Zillow: No Respite From Housing Recession in First Quarter

Discussion in 'Fugu's Business of Hockey Forum' started by knorthern knight, May 9, 2011.

  1. knorthern knight

    knorthern knight Registered User

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    For full article, see http://www.zillow.com/blog/research/2011/05/08/no-respite-from-housing-recession-in-first-quarter/

    The business of hockey requires discretionary spending by fans on hockey tickets, parking, concessions, sweaters, etc. That type of discretionary spending requires some consumer confidence. Local house prices are one major factor in consumer confidence. And that factor is negative right now. The above URL points to an article on the Zillow real estate website. In addition to the article, there are some graphs/charts/tables/etc. One nugget in the numbers is the Year-Over-Year percentage change in housing prices. I've selected a subset that includes NHL cities. You'll notice that the numbers are all negative, i.e. house prices have declined March 2010 to March 2011. Here they are...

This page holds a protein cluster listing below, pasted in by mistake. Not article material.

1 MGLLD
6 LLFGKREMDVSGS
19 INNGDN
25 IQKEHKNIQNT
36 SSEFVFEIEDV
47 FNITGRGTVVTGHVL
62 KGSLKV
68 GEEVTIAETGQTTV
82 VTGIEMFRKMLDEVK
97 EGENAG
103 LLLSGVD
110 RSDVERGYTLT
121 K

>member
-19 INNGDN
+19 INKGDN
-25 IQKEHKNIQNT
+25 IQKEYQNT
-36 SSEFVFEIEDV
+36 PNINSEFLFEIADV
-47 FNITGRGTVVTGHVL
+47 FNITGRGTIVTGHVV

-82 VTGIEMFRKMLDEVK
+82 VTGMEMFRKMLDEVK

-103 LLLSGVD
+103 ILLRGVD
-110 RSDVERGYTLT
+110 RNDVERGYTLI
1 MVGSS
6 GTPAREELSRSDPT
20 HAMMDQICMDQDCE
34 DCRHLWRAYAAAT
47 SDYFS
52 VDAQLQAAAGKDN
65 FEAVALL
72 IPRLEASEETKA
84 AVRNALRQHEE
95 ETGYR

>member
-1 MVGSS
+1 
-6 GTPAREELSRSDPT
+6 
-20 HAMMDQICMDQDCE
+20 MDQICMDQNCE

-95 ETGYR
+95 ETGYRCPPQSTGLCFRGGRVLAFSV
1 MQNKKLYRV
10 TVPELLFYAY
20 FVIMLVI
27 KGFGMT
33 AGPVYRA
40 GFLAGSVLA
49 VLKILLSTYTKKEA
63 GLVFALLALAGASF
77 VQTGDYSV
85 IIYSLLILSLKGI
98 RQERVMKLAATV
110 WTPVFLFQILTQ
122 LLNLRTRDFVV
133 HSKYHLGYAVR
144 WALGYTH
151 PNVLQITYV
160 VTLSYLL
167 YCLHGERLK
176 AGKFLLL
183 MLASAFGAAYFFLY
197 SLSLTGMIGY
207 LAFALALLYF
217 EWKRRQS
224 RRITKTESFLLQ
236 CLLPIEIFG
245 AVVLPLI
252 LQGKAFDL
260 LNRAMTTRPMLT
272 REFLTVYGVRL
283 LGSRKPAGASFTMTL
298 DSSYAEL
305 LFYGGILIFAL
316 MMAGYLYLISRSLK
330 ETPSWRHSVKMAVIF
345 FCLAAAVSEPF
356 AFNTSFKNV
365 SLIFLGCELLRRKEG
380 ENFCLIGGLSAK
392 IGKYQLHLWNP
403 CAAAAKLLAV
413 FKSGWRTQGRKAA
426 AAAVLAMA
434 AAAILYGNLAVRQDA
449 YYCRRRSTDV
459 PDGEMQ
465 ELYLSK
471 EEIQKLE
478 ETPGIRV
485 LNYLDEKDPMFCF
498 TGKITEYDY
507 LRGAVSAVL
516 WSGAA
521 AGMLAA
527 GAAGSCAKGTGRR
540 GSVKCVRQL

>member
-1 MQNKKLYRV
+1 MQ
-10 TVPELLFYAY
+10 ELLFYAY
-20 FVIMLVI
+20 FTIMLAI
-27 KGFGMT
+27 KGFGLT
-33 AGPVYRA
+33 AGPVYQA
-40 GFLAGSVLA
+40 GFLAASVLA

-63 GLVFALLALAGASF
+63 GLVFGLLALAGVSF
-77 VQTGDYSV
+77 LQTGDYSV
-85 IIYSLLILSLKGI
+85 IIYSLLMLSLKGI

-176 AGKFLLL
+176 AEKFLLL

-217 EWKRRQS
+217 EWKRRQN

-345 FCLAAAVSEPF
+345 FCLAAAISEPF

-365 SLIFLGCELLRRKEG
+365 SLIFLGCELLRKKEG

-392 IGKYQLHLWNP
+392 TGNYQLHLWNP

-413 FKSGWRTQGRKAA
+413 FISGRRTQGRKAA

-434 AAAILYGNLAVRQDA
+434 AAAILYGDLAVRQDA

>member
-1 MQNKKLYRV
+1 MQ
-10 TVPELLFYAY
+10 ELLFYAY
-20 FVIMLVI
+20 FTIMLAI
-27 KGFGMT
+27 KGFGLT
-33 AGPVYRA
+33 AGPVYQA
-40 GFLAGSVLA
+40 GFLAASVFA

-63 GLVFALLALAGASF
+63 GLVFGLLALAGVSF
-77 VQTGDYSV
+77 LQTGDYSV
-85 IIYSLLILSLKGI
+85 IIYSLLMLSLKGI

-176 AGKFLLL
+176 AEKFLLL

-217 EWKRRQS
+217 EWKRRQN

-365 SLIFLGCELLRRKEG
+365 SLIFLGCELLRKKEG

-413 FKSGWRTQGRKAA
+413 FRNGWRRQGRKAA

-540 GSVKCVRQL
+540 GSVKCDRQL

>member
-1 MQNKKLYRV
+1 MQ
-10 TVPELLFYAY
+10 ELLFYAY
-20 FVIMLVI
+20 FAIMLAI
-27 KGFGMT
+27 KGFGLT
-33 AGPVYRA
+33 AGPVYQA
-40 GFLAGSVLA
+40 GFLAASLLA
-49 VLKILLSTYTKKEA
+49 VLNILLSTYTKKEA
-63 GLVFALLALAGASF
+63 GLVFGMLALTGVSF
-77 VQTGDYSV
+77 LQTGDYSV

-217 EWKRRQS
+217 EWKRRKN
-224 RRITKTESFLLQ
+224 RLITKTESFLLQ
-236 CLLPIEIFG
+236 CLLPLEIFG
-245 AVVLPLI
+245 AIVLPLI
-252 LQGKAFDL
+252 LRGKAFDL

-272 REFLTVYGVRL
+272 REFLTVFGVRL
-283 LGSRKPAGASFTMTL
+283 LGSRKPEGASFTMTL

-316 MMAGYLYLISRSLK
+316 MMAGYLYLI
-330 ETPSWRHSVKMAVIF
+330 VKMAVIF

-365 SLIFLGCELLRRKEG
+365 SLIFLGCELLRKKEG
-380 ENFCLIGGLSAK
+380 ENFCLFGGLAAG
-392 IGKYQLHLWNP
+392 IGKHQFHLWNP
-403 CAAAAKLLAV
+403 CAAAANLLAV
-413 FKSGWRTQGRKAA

• New York -8.2
    • Los Angeles -7.6
    • Chicago -13.8
    • Dallas-Fort Worth -6.9
    • Philadelphia -10.3
    • Miami-Fort Lauderdale -12.8
    • Washington -7
    • Atlanta -17.3
    • Detroit -17.3
    • Boston -5.3
    • Phoenix -11.2
    • Minneapolis-St Paul -15.1
    • St Louis -9.6
    • Tampa -10.9
    • Denver -9.6
    • Pittsburgh -0.1
    • San Jose -5.9
    • Columbus -11.9
    • Nashville -7.3
    • Raleigh -7.3
    The decline is a symptom of a stalling/falling economy. This is a triple-whammy, cutting into the ability of...
    • fans to buy tickets and stuff
    • businesses to buy luxury suites and spend money on advertising and sponsorships
    • team owners to absorb heavy losses